Denton Jaques Snider.

Lincoln in the Black Hawk war, an epos of the Northwest online

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Which might betoken him the driving deed.

A moment each the other eyed,

When both began to spy outside

A coming shape to scrutinize,

Which brought to them a fresh surprise.


Lieutenant Davis quickly bore
His lissom form out of the hinder door ;
Old Zack he sighted riding down the road,
And felt within himself a sudden goad
To keep his person out of view ;
That bared to light another node
Jointed of circumstances new :
Why should brave Davis thus backslide
Just after all his words so haughty —
With stealthy footstep rearward glide
As if he had done something naughty!
But Lincoln moved the officer to meet,
And him in hearty backwoods style to greet,
Perchance to speak a welcome word ;
The huge right hand struck a salute,
Though butternut the Captain's suit,
Then did he what was dearest and adored :
He held aloft to Zack the Eutledge sword.

Canto eigJjtk


On Saukenuk, the Indian town,

The setting moon *s sad eye looked down ;

Paled in the sun-up 's waxing glow,

It seemed a melting ball of snow,

Which through the Western sky had high been

But now it sank a falling world,
And soon would vanish out of sight
On the other side into the night,
While on this side would rise the greater light.
Between the downing and the upping sun
The thread of Fate was quickly spun
And twirled upon Time 's rounding reel,
Which is indeed a fast-revolving wheel.
For when the Hawk threw back his No,



And dared the generalissimo

To halt him from his onward way,

He deemed it wise no longer there to stay.

Fort Armstrong soon would bring its regi

Of blue coats on a battle bent,
With musket, sabre, cannon too,
War's terror-roaring hullabaloo,
Enough the savage tongue to numb,
By Indian yell not to be overcome.

So Black Hawk quit fair Saukenuk,

The village which his tribe forsook,

Already years that was agone,

White faces now have tilled it as their own.

Thence up the river Eock he moved

Following the channel as if grooved,

Through a pleasant blooming dale

Like Paradise in fairy tale.

While riding on beside the Hawk,

Francesco Molinar began to talk,

Loyola 's loyalest he was,

Devoted to his master's cause.

He hoped to stay the swarming multitude —

The Anglo-Saxon hateful brood —

At cost of Indian blood :

"Where are the many tribes," he cries,

Which were upon our path to rise

And fill with warlike shouts the skies ?

Scarcely a dozen, one by one,


Sneaking in secret quite alone

Have joined us as we marched along,

Instead of that vast promised throng

Extending from far North to South,

From the Great Lakes to the Ohio 's mouth.

The Winnebagoes are not here

Except the Prophet and some to him near ;

And if I look around, I cannot see

A single Potawatomie. ' '

Then Black Hawk boldly to him said :

i ' No skulking now — I shall go on ahead —

Before I die, I fain would sate

In white man's gore the Indian's hate:

That is the pith of this whole war,

I say it thee, O Molinar,

Though thine be a Caucasian skin;

It is the race which stirs both sides within,

As ye are fair and we are red,

The souls are wholly opposite,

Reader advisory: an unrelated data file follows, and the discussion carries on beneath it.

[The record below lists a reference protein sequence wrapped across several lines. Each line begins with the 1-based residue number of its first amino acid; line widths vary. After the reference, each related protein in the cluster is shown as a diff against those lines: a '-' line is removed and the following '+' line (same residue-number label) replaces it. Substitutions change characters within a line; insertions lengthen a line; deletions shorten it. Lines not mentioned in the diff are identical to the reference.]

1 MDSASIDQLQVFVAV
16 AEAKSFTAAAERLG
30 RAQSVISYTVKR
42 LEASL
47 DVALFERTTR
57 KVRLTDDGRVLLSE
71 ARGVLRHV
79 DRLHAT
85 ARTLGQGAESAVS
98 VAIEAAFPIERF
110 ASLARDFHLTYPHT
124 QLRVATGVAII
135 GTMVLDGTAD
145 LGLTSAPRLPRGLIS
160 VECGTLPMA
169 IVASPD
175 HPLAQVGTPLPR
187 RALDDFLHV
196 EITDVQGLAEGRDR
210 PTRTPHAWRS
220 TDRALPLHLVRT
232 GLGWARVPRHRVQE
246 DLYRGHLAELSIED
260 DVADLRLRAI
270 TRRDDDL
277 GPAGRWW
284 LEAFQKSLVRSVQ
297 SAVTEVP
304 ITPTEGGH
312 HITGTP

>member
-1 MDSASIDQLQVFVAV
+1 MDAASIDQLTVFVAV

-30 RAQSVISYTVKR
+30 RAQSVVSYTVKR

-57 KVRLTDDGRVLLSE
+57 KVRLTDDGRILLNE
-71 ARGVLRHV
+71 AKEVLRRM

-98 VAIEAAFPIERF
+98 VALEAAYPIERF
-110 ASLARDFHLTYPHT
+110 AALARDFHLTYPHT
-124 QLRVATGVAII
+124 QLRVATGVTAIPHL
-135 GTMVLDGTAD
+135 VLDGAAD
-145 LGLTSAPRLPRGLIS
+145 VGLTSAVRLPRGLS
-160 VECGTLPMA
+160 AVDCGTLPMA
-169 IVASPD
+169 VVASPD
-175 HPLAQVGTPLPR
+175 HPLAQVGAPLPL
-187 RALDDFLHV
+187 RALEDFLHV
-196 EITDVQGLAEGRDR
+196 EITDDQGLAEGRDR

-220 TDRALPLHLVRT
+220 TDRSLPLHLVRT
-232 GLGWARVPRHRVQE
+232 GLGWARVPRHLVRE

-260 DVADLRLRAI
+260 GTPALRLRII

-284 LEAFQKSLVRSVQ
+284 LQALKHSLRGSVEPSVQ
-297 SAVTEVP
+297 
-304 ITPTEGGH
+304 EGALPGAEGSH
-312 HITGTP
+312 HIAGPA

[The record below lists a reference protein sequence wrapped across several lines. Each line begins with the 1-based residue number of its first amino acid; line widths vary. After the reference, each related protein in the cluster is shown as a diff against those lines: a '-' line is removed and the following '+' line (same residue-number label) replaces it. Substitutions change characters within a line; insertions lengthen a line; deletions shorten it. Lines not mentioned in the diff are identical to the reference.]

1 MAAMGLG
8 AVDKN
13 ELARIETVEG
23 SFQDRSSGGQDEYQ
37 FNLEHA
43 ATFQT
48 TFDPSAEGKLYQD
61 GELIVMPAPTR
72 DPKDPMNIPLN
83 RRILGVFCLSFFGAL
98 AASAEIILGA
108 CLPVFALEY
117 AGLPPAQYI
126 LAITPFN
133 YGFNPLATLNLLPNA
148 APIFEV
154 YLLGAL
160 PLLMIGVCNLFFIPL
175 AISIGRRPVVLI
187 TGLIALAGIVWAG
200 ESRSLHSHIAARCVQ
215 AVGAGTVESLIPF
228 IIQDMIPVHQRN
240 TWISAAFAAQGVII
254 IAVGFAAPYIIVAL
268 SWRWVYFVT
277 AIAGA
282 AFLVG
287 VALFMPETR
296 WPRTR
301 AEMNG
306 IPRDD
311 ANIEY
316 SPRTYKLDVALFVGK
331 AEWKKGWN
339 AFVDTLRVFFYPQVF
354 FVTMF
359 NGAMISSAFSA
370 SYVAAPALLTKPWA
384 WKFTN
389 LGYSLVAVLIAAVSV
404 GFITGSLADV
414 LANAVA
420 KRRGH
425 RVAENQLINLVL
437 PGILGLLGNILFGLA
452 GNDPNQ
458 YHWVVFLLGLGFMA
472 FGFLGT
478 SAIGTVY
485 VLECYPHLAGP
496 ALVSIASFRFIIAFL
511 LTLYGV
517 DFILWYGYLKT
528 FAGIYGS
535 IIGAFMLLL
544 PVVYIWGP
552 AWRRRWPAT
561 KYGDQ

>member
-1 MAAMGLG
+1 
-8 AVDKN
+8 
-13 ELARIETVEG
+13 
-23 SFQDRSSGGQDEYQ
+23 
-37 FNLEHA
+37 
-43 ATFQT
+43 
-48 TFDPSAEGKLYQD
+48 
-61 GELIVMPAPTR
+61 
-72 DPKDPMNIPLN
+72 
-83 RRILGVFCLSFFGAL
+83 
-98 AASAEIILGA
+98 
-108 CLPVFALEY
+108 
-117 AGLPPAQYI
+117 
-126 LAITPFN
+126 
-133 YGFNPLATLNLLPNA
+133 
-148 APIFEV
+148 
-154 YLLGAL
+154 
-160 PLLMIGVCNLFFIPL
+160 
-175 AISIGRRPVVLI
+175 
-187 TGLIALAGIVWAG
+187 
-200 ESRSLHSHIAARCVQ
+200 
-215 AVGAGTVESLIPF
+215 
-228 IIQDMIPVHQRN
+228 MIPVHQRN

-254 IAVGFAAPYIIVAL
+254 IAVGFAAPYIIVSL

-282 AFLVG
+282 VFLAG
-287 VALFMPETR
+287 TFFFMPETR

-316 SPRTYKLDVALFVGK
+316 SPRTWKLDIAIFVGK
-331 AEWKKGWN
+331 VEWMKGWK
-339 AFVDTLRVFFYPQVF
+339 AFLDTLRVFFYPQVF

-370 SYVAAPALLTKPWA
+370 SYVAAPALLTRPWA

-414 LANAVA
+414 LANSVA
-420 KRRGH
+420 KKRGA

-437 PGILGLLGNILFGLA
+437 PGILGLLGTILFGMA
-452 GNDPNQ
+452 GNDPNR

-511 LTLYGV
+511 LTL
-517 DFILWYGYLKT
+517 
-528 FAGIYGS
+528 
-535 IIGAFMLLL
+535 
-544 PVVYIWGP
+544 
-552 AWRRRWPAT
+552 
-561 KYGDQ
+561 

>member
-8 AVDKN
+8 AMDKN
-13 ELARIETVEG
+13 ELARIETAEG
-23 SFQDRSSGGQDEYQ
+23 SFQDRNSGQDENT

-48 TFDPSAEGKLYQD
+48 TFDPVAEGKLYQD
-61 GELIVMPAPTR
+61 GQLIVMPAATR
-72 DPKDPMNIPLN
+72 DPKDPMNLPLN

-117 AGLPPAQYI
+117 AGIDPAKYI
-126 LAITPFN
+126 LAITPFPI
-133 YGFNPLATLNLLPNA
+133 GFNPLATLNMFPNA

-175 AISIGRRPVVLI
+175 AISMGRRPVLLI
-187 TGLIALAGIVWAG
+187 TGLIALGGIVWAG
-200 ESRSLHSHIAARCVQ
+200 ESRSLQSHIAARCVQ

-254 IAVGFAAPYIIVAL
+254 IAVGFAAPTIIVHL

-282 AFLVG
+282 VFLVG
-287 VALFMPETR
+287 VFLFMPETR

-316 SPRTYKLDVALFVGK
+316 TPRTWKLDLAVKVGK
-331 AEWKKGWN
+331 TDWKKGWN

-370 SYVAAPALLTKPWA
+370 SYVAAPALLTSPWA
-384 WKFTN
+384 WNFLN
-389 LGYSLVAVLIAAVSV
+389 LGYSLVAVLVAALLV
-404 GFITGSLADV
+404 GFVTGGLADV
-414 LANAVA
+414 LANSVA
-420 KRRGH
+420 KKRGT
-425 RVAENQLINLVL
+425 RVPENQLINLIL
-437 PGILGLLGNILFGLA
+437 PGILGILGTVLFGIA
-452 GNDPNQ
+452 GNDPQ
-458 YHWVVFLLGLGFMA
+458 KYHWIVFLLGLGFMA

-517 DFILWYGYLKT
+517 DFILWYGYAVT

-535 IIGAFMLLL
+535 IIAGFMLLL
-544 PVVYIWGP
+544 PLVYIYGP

And men will never stop this fight

Till one or the other fall down dead. ' '

Thus Black Hawk spake with fierce decision,

And showed the heart's own deepest scission

Involving Molinar with his blood kin,

Who felt the grind of original sin,

And would be out of what he there was in.

And now they reach the Prophet's town,
Where huts along the stream were strewn
In medlev mixed of man and mud,


But everywhere the April bud

Was lolling out its double tongue of green

To lap the rain and sunny sheen,

Too timid still to let itself be wholly seen

Full-flounced in its gay dress of spring;

The frost might stab it with a sting,

If once the chill North-west should blow

His icy breath from peaks of snow.

The busy squaw her patch would plant

With what of corn and pumpkins she might

What she could till of land she took
Freely, no more, no less,
Beyond her lot she gave no look,
But stayed in Indian happiness.
She told her daily tale of toil
Without the hunger for the soil
Which she might clear and cultivate :
Wherein lay deep the Red Man's fate.
He knew not how to make his own
The very land on which was grown
The bread he had to eat,
And all his forest's living meat,
The turkey, squirrel and the deer
As well as fowls of mead and mere.
He used the soil as air or water,
So never rose above the Squatter,
Higher he never could associate —
Could form the Tribe but not the State.
Such was his race's limitation


Which meant with lapse of time cessation.

When he had come to Prophet's town

From his high horse the Hawk sprang down

At that same Indian tenement

Where he had been some weeks before;

In pompons strut he passed the door,

Yet was his head a little bent,

His hope had far outrun the event

Which seemed now writing him a zero

Instead of crowning him his race's hero.

And so had come again Black Hawk

To meet the council for a talk.

And with him came Francesco Molinar

Who noted well the setting star,

And felt more keenly now the sin of war.

The Prophet sleek had too come back,

Conceit of self he did not lack,

Although the fort he failed to capture,

He still could rise into prophetic rapture.

Again there was a synod of the races
Composed of many-tinted faces
Within that little savage lair,
Before which danced Eock Eiver fair.
The moody hours brought blinding night,
Within that hut there was no light,
Upon the mind the sun seemed set
Spreading the world with melancholy's net.
How different that former meeting !
How ominous the present greeting !


Silence now ruled the little crowd

Which had before been very loud;

Each tongue had all at once become

Quite paralyzed and dumb.

The Hawk, the Cloud, and Molinar

Had naught to say of the great war